part 2: how to see croatia by boat

Read Part 1: A Love Letter to Croatia here

A very, very long time an ice age ended, the valleys and basins between Italy and Croatia flooded and the mountaintops left formed the 1,246 islands that now belong to Croatia, some of which only take their breath at low tide and because the Adriatic is so shallow the shades of blue run from barely there to Turquoise to Tiffany, Persian to Periwinkle, and of course Adriatic Blue (thankfully immortalized by Pantone).

Croatia’s islands aren’t sprinkled along the coastline; they’re slathered. Some are known for their vineyards and others for their beaches, some for their dynamic nightlife and others for lingering sunsets. There’s even a ‘lover’s island,’ aptly named so due to it being one of the few naturally occurring heart-shaped formations on this planet and relatively unknown until 2009 when Google Earth brought it to worldwide attention just in time for Valentine’s Day.

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With that said it’s no wonder that Croatia’s tagline is ‘land of a thousand islands’ and the only way to see a land of a thousand islands is by boat. Because of the shallowness of the Adriatic Sea and the unique shapes of the islands that formed as the waters rose that very, very long time ago, I truly mean the word boat and not the words cruise ship. Cruise ships with thousands of passengers simply can’t navigate themselves into the intimate harbors on most of the islands and definitely none of the most picturesque ones.

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I didn’t even realize that the major cruise lines stopped in Croatia until the very end of our trip when as we neared Dubrovnik the sun was obscured as we drifted past what can only be described as a floating city. Everyone aboard our sleek 19-cabin charmer of a yacht fell quiet in the unnatural shade, not in awe of the floating behemoth, but silenced by our own epiphanies of what would not have been…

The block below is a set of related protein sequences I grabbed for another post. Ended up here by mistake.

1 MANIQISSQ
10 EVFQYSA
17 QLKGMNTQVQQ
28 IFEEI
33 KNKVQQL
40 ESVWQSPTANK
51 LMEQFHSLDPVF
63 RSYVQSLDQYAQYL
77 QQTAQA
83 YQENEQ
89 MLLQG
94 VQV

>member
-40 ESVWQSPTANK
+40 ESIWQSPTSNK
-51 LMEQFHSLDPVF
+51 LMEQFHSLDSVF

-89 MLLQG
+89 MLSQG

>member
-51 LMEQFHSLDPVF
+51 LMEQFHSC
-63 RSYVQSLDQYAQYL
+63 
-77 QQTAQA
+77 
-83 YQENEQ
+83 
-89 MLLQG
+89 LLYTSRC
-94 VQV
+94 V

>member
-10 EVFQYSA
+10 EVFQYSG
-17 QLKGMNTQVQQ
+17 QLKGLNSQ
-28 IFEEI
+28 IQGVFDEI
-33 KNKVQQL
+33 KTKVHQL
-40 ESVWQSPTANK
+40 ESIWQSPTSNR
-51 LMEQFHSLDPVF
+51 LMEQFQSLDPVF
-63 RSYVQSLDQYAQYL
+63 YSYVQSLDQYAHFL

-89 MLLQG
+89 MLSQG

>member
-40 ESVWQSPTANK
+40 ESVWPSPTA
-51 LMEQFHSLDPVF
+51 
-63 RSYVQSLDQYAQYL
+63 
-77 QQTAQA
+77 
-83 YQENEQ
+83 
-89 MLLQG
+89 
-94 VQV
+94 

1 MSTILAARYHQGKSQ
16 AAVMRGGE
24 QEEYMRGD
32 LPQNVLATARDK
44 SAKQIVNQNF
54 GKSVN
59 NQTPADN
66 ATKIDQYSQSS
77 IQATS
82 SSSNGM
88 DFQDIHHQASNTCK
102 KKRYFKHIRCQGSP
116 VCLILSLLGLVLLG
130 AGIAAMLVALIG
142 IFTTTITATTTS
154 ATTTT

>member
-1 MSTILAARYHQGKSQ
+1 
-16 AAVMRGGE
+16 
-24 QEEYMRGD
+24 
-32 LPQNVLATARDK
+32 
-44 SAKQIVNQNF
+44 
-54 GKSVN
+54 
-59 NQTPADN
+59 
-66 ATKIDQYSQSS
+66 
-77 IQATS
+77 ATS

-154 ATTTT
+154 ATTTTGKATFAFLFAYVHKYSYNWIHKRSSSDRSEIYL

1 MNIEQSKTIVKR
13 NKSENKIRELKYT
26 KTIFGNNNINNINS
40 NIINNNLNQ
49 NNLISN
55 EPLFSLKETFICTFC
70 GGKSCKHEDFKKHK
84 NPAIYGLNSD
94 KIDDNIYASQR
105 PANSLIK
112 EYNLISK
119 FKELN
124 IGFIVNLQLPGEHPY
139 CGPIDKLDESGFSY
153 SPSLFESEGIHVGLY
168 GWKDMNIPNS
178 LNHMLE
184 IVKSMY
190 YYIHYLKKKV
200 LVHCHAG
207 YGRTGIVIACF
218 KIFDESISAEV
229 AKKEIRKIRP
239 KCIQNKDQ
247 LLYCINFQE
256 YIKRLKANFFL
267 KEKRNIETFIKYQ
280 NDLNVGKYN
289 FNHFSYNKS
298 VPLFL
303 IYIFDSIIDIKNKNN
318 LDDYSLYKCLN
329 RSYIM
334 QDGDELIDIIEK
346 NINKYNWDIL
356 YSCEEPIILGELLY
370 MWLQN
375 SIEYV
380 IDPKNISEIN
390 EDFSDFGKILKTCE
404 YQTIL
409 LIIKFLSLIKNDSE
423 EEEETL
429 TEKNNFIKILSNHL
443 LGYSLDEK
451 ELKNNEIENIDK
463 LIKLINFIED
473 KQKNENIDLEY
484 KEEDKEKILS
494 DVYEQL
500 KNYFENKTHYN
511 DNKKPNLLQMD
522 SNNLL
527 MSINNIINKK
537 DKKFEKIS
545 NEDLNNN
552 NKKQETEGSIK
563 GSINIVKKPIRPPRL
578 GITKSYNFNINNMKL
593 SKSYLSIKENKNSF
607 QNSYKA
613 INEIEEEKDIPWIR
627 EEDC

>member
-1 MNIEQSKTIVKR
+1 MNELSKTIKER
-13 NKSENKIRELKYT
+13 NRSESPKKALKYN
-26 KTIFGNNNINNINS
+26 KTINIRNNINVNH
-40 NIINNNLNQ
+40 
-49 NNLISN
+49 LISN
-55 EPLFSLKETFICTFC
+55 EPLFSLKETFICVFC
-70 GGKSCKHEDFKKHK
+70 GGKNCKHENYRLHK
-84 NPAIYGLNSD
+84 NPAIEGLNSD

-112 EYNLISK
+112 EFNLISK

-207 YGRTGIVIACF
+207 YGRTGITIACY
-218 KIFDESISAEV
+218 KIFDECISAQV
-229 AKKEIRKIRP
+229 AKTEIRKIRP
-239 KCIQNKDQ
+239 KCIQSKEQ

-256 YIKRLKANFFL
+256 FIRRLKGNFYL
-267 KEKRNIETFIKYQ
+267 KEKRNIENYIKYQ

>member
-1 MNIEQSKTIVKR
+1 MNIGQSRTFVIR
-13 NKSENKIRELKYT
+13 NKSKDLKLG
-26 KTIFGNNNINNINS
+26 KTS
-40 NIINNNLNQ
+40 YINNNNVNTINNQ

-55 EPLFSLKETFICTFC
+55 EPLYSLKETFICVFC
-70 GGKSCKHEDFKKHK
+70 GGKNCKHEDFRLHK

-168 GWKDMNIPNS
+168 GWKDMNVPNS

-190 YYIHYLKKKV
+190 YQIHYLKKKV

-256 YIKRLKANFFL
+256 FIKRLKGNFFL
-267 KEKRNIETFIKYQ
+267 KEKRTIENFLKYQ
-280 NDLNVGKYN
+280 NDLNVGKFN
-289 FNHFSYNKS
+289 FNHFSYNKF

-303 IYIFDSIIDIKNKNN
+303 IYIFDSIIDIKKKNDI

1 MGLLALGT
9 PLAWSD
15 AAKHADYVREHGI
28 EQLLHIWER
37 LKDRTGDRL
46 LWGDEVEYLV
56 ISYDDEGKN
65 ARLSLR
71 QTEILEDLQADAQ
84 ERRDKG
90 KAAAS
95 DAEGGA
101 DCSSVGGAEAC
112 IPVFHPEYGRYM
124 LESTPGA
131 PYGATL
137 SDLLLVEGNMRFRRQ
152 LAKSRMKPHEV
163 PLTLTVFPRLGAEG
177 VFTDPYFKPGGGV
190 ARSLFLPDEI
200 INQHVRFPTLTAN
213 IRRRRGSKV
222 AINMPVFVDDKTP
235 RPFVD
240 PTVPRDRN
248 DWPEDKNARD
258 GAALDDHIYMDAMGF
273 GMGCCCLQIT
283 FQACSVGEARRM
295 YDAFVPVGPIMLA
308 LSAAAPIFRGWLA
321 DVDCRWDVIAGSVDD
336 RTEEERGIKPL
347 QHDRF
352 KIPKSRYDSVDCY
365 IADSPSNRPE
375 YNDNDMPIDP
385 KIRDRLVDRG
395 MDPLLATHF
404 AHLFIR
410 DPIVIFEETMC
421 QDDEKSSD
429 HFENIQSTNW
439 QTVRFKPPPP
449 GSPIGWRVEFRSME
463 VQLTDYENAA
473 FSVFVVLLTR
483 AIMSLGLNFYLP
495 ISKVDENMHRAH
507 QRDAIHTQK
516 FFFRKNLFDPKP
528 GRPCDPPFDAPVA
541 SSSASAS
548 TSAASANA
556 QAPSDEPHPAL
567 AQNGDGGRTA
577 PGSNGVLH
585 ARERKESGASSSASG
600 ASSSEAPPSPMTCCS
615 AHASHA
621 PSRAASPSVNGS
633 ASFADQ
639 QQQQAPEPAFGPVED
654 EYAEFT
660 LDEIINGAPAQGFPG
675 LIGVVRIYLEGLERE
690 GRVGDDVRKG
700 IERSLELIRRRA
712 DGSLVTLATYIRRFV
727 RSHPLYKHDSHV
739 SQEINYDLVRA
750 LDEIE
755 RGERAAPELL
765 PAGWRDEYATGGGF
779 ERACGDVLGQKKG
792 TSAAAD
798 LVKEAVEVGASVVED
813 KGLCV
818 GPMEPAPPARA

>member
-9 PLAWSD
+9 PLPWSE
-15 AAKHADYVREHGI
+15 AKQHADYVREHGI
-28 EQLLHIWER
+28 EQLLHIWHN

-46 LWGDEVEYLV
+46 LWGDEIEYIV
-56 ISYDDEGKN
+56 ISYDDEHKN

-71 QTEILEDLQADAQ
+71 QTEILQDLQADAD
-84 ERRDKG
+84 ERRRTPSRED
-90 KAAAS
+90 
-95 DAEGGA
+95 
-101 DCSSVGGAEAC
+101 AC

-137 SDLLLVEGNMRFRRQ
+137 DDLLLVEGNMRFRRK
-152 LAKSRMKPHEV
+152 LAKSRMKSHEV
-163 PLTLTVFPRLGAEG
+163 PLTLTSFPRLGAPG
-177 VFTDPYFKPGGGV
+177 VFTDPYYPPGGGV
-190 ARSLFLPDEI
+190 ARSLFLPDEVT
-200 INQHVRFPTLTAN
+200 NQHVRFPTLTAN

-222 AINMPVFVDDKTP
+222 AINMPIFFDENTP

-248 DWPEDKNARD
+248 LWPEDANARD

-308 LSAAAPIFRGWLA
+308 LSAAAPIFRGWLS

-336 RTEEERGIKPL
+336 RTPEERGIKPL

Had I not been aboard the MS Karizma there would have been no impromptu swims as we anchored for lunch just meters from uninhabited shorelines, I would have never found the little boutique in Bol where a father & son team created beads from the island’s primordial stone that can now be found around my wrist. The ancient square where Marco Polo once lived would have never had made such an impression on me and I wouldn’t have gotten to sip wine seaside in Korcula while pondering the riddle of just what exactly makes up Adriatic Blue.

No olive oil tasting in Hvar, no sailing past the evocative man-made caves where submarines were hidden during WWII, no happening upon a Dalmatian acapella group singing in a cappuccino café as the sun set in Sibenik, no flower market wandering in Trogir, and no ‘best meal of my life’ exclamations in all of the above.

But luckily for us aboard Karizma, the what would have beens were!

Join me each Tuesday this month to explore…

Part 1: A Love Letter to Croatia
Part 2: How to see Croatia by Boat
Part 3: Towns, Foods, Wines, and Adventures
Part 4: How to Get Married in Croatia

Croatia Cruises | Croatia Cruise Review

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While The Croatia Tourist Board sponsored our experience, I am not required to do anything in return. This review is a good one because I would never bother to write about or promote a destination or experience I didn’t care for. All opinions are my own.

About Sara Burnett

Editor of Burnett's Boards, which she founded to showcase global creativity in the wedding industry. Sara currently lives out of a suitcase while island hopping the Caribbean and beyond. Learn More // Follow on Instagram.

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  1. […] 2: How to see Croatia by Boat Part 3: Towns, Foods, Wines, and Adventures Part 4: How to Get Married, Honeymoon, and Have Your […]

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